Upon awakening he felt refreshed and raring to go again. Determination renewed and spirit revived he woke with a new spring in his step so he set off on lap number 8. But it wasn’t long before the pain returned in his joints.

“My eighth lap started well but halfway round my legs started to seize up and I made the decision to make this the last lap”

Our Dave had smashed his previous distance record and run a fantastic 44 miles.

“It would have been nice to make the 50 miles but not at the the risk of longer term problems and there’s always next year! The atmosphere over the weekend was fantastic, with great support and it was a well organised event”

Great running Dave, you’ll be back next year to beat that distance PB.

Snowdonia Trail Marathon

Someone that has run 140 marathons would be considered somewhat of a connoisseur of the distance. Knows the flat from the fluctuating, the fast from the furious and the hilly from the silly. So when our distance supremo Steve Hickman indicates it was a bit of a toughie, you know he means it.

“It was quite simply the hardest marathon I’ve run. Harder than anything I encountered in The Himalayas”

Voted the best marathon in the UK not once but twice by Runners World magazine, this race was established in 1982 as a polar opposite alternative to the concrete carnivals the major cities were offering. If that was the objective, then it is mission accomplished. You couldn’t get any more different. Not a flat road or a high rise in sight, this course circumnavigates then finally ascends Snowdon, Wales’ largest peak. It’s not a peak let’s face it, it’s a full on mountain!

Starting in Llanberis at the wonderfully named Electric Mountain, this beast of a course starts as it means to go on… with a hill! A rocky 3 mile trail of up up and up began Steve’s journey. Any elation upon reaching the top was soon dashed by a steep and slippery descent toward the woodland area at Beddgelert.

Steve was hoping for a bit of relief along this section as the terrain flattened out slightly to a more undulating nature. Although, as promised by the course profile, it did indeed flatten out, the relief was lacking. For along these flatter parts were bogs. Not deep puddles, or sludgey trenches, they were proper bogs.

“Thigh deep at times. They’d be over your head Holmsie!” He tells me. I’m not convinced he’s exaggerating either! ” A lot of runners were dropping out here. One fell right in front of me breaking his ankle!”

Onward he ran. Toward the next sharp but short incline of Pen Y Pass at mile 16. But that was nothing in comparison for what was waiting for Mr.Hickman at the Pyg Pass. 18 miles behind him already. The tiredness that any marathon runner feels at that point starting to kick in and a colossal 3406 feet of ascent lay before him. Challenge enough had it been on a steep and stoney mountain trail. But no, no, no, no, this was rocks, boulders, massive monoliths of Jurassic lava to clamber over. There was no path, the boulders were the path!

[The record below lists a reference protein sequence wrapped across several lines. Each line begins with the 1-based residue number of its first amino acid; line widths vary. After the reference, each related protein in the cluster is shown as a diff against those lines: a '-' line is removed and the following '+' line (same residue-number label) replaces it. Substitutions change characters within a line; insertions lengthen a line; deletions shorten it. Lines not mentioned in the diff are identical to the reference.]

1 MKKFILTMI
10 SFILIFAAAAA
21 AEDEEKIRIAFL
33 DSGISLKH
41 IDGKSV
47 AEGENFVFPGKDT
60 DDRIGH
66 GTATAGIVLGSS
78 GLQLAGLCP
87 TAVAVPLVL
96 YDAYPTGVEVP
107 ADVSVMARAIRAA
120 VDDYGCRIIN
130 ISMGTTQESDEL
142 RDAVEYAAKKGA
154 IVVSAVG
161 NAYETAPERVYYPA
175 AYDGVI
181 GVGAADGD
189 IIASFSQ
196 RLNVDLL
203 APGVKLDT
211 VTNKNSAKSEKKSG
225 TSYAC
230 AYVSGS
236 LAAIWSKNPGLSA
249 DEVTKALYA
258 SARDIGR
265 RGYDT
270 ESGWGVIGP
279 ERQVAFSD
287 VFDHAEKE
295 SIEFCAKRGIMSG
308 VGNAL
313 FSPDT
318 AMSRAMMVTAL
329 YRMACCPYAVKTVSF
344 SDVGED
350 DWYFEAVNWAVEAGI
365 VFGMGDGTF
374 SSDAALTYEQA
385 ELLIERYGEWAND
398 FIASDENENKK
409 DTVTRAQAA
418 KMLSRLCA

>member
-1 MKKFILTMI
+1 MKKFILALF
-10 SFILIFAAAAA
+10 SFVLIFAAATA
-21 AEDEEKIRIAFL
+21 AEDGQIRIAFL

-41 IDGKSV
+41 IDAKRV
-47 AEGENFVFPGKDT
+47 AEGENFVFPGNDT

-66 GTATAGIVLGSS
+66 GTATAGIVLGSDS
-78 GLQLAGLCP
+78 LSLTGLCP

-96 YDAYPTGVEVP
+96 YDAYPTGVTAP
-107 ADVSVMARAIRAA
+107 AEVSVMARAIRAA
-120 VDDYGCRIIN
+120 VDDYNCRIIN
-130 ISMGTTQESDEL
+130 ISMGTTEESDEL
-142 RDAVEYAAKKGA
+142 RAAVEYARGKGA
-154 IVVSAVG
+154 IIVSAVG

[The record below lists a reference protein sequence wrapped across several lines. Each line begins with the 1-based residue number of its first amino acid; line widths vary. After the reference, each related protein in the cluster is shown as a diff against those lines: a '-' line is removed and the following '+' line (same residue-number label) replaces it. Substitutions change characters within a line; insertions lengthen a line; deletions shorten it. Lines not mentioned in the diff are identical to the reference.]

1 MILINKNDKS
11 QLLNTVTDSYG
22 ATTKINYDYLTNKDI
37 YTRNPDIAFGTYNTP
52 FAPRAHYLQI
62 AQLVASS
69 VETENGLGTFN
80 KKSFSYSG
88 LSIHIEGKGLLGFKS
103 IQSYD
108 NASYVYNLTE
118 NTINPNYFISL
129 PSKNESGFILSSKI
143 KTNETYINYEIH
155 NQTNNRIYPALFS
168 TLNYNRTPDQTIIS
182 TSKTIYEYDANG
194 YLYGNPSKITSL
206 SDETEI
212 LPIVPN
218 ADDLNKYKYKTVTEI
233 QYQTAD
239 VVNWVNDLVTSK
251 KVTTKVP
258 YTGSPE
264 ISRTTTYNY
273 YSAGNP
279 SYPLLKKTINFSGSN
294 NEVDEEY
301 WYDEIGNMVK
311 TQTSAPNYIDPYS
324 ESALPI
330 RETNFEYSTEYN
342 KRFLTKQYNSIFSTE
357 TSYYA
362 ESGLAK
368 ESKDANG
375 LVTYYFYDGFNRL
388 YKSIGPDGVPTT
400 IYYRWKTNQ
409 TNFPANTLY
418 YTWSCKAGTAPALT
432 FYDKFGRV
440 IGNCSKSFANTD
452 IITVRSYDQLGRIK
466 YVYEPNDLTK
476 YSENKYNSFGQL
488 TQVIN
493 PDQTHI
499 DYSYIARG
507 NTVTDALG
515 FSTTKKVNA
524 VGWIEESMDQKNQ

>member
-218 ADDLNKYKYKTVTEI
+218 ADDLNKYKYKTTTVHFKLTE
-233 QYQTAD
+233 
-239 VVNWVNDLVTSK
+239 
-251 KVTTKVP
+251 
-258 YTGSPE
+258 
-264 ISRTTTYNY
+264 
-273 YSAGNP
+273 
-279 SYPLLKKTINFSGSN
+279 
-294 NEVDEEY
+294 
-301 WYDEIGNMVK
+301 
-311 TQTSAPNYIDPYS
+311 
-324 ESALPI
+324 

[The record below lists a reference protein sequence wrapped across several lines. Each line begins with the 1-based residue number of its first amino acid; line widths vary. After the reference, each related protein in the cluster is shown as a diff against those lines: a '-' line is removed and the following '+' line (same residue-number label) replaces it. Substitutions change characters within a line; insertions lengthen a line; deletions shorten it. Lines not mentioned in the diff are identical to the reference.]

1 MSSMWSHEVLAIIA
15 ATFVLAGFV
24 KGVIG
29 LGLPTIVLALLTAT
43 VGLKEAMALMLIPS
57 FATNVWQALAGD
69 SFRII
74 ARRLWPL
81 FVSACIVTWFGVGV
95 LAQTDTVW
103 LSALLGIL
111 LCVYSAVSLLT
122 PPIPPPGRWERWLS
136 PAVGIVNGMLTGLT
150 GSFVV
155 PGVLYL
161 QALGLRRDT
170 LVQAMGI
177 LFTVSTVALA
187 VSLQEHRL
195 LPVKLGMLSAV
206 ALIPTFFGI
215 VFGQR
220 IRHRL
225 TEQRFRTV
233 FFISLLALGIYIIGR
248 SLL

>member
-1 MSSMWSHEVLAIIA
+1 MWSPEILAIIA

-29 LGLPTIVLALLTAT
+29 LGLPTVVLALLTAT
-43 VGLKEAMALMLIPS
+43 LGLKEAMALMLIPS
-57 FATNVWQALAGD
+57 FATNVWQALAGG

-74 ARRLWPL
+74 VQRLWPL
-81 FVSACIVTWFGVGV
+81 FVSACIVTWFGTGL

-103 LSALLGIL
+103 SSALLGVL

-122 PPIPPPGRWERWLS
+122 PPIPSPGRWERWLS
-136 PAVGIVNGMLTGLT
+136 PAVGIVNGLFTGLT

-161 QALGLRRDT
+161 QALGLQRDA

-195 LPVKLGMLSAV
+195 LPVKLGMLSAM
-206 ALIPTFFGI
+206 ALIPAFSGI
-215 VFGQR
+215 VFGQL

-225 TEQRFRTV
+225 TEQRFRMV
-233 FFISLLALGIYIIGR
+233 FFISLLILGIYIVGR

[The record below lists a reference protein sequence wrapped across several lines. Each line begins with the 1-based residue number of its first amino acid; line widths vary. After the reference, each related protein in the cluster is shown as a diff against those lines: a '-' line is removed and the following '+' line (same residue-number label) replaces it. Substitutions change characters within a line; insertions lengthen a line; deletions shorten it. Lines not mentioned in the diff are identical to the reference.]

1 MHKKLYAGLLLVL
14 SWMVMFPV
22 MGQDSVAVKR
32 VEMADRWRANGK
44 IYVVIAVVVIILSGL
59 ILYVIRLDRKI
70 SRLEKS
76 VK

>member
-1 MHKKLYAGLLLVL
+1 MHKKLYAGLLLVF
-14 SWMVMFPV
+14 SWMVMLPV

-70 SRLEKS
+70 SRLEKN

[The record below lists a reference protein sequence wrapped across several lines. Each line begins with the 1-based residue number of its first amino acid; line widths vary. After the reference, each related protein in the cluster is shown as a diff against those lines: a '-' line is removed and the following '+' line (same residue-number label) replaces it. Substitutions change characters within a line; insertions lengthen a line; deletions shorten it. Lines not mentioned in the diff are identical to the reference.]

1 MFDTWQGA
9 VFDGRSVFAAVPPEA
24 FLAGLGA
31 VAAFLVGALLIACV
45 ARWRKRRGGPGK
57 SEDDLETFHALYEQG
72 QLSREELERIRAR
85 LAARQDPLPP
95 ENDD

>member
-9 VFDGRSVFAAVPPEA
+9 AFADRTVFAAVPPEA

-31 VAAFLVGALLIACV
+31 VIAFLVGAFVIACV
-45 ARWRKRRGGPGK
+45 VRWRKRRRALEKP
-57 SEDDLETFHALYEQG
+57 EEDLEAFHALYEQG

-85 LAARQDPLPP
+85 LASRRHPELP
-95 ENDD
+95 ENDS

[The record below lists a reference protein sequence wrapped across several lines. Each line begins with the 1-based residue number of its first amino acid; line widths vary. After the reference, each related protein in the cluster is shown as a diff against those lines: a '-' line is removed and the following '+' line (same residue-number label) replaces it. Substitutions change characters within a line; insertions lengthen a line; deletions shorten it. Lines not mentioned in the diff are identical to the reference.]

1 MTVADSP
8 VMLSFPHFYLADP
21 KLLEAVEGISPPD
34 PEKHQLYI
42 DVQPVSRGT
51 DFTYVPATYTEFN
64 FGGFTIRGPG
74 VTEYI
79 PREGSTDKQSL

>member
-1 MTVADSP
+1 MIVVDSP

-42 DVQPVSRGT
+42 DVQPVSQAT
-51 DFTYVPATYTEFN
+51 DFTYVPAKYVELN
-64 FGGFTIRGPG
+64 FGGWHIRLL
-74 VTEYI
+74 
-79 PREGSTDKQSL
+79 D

“It was mountain climbing, not running. It was a bit scary to be honest. I thought I would fall. I was clawing my way on all 4s at times, taking 30 minutes to complete a mile. I had a few sulky sit downs along the way”

Eventually Steve reached the summit, 1085m above sea level, (that’s 3559 in old money) His feet were battered and tattered as they hit every stone, rock and boulder on the way. Those 4 miles felt like a marathon in themselves. But he’d done it, the mountain lay in his wake as he descended cautiously over the slippery, steep track and back toward Llanberis and the welcome (more so than the 139 times before), finishline.

27 miles the distance. 5255.90 the total ascent. 8.28.23 the time.
Last words from Steve…

“Never again! Tough day…. still… it’s done! #140”

XNRG Round the Island Ultra

Running in conjunction with the round the Island Yacht Race, this 70 mile ultra is run over 2 days, the course follows the Coastal path around our sunny Islands perimeter visiting each corner of our diamond along the way. Day 1 sees the competitors travel from East Cowes the 38 miles along the coastal path clockwise to Brighstone.

One plucky roadrunner took on the challenge for the second time, having completed the event previously. Starting at the floating bridge at East Cowes, Mark Brazier set off eagerly with his friend George (brother of roadrunner James Shoulder) along toward Wootton. The pair lead the field at this early stage as they struggled to settle into their ultra pace. Onward to Ryde they continued, turning south along the spectacularly undulating eastern coastline. But as with every viewpoint, there is the small task of getting up there! Some killer ascents peppered the days challenge

“It’s not often I have to stop for a breather at walking pace” said Mark “there were some killer ascents! Seaview, Culver, Steephill & Seven Sisters at Ventnor and the steps coming up from Shanklin seafront stick in my memory” he recalls.